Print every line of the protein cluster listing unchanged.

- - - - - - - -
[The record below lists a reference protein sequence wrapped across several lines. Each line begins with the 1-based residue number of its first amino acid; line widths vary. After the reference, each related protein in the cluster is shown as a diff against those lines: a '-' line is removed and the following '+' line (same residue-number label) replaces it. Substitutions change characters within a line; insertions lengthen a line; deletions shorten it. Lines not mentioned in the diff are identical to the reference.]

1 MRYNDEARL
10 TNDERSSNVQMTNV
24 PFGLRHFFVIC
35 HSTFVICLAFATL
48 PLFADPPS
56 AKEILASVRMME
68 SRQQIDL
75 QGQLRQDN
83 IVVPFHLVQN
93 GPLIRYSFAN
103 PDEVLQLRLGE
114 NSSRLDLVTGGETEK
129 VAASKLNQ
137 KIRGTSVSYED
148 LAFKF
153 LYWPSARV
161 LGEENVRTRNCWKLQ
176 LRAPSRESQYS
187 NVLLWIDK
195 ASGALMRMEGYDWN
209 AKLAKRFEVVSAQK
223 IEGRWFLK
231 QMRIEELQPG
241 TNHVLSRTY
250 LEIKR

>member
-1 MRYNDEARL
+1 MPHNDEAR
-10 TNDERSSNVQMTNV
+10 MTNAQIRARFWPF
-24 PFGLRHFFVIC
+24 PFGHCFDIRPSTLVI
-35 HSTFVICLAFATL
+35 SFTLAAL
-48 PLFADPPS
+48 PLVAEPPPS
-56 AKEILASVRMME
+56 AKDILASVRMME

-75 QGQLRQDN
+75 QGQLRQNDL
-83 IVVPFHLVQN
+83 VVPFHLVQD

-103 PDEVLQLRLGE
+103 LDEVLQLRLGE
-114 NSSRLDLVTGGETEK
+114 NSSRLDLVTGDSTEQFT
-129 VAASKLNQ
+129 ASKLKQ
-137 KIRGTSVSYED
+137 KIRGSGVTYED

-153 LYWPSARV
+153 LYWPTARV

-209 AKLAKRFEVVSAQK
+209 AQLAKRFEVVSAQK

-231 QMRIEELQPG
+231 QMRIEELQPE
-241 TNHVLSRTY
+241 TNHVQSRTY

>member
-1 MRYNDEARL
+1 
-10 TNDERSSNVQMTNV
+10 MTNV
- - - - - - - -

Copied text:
[The record below lists a reference protein sequence wrapped across several lines. Each line begins with the 1-based residue number of its first amino acid; line widths vary. After the reference, each related protein in the cluster is shown as a diff against those lines: a '-' line is removed and the following '+' line (same residue-number label) replaces it. Substitutions change characters within a line; insertions lengthen a line; deletions shorten it. Lines not mentioned in the diff are identical to the reference.]

1 MRYNDEARL
10 TNDERSSNVQMTNV
24 PFGLRHFFVIC
35 HSTFVICLAFATL
48 PLFADPPS
56 AKEILASVRMME
68 SRQQIDL
75 QGQLRQDN
83 IVVPFHLVQN
93 GPLIRYSFAN
103 PDEVLQLRLGE
114 NSSRLDLVTGGETEK
129 VAASKLNQ
137 KIRGTSVSYED
148 LAFKF
153 LYWPSARV
161 LGEENVRTRNCWKLQ
176 LRAPSRESQYS
187 NVLLWIDK
195 ASGALMRMEGYDWN
209 AKLAKRFEVVSAQK
223 IEGRWFLK
231 QMRIEELQPG
241 TNHVLSRTY
250 LEIKR

>member
-1 MRYNDEARL
+1 MPHNDEAR
-10 TNDERSSNVQMTNV
+10 MTNAQIRARFWPF
-24 PFGLRHFFVIC
+24 PFGHCFDIRPSTLVI
-35 HSTFVICLAFATL
+35 SFTLAAL
-48 PLFADPPS
+48 PLVAEPPPS
-56 AKEILASVRMME
+56 AKDILASVRMME

-75 QGQLRQDN
+75 QGQLRQNDL
-83 IVVPFHLVQN
+83 VVPFHLVQD

-103 PDEVLQLRLGE
+103 LDEVLQLRLGE
-114 NSSRLDLVTGGETEK
+114 NSSRLDLVTGDSTEQFT
-129 VAASKLNQ
+129 ASKLKQ
-137 KIRGTSVSYED
+137 KIRGSGVTYED

-153 LYWPSARV
+153 LYWPTARV

-209 AKLAKRFEVVSAQK
+209 AQLAKRFEVVSAQK

-231 QMRIEELQPG
+231 QMRIEELQPE
-241 TNHVLSRTY
+241 TNHVQSRTY

>member
-1 MRYNDEARL
+1 
-10 TNDERSSNVQMTNV
+10 MTNV